Stubborn inflation prompting Aussies to move goalposts on retirement
Inflation concerns have prompted nearly six in 10 Australians to rethink their retirement plans over the past year, with most now believing they need to save more than they’d previously planned, new research shows. That’s a greater hit to confidence than from any of the other shocks of recent years, including the COVID-19 pandemic.
The finding that 59 per cent of Australians are changing retirement plans because of inflation is in line with global investors, but with $3.5 trillion of Australia’s wealth tied up in the superannuation sector, the potential consequences of this shift loom large, according to the 2023 MFS Global Retirement Survey.
Of those rethinking their retirement plans, 74 per cent now feel the need to save more, while 61 per cent said they would need to work longer and 54 per cent are switching to a more conservative investment approach, MFS said. And 40 per cent now think they won’t be able to retire at all.
In fact, only 26 per cent of the 1,000 respondents to the survey were confident they’ll be able to retire at the time and age they prefer to, according to the investment manager. The age Australians would hope to retire remains 66 years; most envision a gradual transition, with just 15 per cent planning a “hard stop” retirement.
“The sentiment around a gradual transition rather than a hard stop can have implications for workforce management,” noted Jeri Savage, head of defined contribution research at MFS. “For example, policies that allow employees to gradually wind down before retirement. There might be an opportunity for better workforce transition for both the retiree and the new person coming in.”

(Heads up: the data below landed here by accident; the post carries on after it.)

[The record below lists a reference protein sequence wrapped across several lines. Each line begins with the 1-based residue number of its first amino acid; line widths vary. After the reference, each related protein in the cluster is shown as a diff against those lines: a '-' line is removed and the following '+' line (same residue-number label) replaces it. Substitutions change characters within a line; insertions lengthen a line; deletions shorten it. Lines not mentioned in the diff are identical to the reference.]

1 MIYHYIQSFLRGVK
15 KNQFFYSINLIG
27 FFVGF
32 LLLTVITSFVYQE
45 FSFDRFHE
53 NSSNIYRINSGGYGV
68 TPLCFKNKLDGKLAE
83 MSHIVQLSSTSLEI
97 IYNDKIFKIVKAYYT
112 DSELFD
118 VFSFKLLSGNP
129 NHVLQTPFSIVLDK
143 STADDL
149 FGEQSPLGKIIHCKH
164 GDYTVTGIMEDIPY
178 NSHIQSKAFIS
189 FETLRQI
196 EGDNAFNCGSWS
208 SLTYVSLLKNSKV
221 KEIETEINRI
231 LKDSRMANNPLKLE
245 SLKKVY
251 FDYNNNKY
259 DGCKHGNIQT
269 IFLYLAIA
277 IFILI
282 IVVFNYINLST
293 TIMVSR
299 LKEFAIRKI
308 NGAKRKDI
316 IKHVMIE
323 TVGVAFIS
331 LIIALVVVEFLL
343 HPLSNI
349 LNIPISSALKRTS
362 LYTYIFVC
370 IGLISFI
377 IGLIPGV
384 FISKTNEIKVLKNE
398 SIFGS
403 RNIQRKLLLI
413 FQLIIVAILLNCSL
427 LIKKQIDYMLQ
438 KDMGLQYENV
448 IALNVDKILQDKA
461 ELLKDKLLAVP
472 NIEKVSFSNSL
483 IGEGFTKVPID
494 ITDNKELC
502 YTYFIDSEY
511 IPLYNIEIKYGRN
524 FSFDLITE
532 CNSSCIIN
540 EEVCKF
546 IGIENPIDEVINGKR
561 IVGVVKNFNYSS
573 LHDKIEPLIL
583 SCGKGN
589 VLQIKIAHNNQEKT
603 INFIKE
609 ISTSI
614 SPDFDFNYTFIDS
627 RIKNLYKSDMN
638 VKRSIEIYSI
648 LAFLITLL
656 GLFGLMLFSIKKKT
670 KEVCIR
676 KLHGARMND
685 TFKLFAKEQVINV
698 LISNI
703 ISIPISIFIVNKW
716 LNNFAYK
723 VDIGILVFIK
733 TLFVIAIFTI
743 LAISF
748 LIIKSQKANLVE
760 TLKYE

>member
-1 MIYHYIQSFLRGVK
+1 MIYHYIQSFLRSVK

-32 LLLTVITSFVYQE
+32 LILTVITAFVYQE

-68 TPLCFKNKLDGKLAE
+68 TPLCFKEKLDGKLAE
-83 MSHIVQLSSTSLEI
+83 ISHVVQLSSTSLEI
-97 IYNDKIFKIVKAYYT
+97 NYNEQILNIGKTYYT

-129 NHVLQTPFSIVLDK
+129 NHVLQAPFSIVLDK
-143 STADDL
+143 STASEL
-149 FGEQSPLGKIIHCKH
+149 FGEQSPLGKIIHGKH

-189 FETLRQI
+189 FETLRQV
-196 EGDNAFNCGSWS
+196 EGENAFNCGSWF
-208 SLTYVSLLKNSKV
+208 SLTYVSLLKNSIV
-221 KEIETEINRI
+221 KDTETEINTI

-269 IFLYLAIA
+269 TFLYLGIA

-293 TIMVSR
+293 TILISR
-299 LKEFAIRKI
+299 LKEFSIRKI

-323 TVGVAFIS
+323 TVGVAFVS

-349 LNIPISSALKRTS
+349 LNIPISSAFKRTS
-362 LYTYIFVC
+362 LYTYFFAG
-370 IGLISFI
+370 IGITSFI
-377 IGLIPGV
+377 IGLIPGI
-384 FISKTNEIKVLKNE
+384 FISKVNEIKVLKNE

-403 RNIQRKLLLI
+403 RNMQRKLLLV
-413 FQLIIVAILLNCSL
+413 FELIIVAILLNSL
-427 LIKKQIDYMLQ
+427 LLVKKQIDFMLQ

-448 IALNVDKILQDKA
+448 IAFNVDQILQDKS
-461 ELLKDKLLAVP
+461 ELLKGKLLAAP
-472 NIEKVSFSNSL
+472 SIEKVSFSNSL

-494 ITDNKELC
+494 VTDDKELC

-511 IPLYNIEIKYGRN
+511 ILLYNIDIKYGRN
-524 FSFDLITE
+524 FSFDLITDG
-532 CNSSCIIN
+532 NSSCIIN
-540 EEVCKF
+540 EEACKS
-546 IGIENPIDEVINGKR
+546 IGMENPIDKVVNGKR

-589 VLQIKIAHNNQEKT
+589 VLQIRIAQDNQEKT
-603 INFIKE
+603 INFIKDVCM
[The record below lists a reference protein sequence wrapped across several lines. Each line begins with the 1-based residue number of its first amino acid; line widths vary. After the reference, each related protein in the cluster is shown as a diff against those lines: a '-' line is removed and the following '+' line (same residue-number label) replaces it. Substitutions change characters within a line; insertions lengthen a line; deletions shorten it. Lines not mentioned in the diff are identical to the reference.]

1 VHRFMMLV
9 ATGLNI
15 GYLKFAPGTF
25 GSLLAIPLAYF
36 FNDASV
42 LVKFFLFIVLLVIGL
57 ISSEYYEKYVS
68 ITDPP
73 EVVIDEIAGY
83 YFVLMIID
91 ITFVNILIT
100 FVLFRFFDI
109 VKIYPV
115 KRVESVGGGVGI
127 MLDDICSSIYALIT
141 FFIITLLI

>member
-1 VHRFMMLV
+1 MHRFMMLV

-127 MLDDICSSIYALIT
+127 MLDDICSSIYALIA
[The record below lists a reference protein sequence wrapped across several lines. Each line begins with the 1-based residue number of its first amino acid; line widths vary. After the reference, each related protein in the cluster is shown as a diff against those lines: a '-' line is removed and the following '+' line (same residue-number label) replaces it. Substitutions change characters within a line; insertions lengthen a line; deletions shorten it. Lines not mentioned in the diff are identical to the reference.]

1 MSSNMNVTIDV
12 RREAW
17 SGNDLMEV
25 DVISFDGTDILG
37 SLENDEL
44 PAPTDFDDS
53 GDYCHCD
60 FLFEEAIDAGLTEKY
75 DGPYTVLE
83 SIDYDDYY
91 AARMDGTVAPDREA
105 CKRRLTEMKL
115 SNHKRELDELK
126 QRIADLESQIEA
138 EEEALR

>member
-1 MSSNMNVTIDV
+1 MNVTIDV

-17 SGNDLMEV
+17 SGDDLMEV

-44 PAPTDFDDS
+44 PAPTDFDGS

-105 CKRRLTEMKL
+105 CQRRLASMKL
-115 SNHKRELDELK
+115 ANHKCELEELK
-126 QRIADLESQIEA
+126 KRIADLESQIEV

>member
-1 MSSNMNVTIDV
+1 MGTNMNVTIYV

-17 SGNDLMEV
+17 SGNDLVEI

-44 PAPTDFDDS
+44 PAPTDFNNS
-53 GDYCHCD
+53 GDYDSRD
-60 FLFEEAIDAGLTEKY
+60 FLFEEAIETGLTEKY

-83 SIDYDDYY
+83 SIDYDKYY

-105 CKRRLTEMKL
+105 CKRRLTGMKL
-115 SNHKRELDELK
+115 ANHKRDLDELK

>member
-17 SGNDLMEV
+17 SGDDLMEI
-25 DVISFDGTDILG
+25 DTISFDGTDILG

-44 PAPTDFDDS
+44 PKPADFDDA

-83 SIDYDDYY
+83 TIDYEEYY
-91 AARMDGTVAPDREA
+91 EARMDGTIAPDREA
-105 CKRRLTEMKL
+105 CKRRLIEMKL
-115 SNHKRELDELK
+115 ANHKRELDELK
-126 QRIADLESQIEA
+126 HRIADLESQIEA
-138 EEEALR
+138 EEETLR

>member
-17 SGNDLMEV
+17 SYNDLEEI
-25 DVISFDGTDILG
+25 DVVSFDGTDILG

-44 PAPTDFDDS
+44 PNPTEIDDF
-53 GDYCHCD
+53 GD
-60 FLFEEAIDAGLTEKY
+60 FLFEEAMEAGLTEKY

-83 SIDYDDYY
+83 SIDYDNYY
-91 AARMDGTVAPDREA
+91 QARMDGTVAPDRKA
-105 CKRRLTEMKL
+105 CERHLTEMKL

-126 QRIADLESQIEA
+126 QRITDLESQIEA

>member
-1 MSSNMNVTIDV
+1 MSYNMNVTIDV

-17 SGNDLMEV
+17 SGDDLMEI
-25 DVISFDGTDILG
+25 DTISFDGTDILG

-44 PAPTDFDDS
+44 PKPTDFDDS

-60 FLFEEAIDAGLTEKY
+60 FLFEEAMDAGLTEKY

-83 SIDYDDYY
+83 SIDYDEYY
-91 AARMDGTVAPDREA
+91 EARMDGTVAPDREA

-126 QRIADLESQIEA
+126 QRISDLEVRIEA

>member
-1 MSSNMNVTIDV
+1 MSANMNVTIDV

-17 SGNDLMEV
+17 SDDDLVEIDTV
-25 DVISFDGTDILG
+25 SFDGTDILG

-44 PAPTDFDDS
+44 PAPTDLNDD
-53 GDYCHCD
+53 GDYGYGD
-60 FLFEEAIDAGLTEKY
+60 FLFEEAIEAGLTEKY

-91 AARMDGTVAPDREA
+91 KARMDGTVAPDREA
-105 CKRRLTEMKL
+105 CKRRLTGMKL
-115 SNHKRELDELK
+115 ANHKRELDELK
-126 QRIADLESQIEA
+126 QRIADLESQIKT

Joshua Barton, MFS’ managing director and head of Australia and New Zealand, also pointed out that the superannuation industry is on the cusp of the Great Wealth Transfer, a “historic transition from savings to accumulation to income drawdown” that will change the face of Australia’s super system over the next decade-plus.
“We must embrace the regulatory and legislative relief changes geared towards delivering better financial outcomes that can help insulate retirees, current and future, from market-cycle stress,” Barton said.
According to Savage, the survey shows investors have been negatively affected by market events and their concerns about the inflationary environment.
“There’s a general consensus that, because of the last few years, people now feel that they will need to work longer than they planned, save more than they planned, and some even feel that they may not be able to retiree at all,” she said, noting that these answers were consistent across the other three countries surveyed – the US, Canada and the UK.
“Not surprisingly… participants and members feel negatively about the recent market events, and that translates into a decline in overall retirement confidence,” Savage added.
And according to Barton, the survey “highlights the role that effective advice can play in helping investors meet their retirement objectives”. The results show that, unlike in the US and Canada where use of financial advisers is strong, Australians are more likely to rely on their employer or super fund for advice.
“We need to continue to open pathways to advice across the superannuation system, including through superannuation funds and employers and new technologies to support Australia’s sophisticated yet smaller advice market.”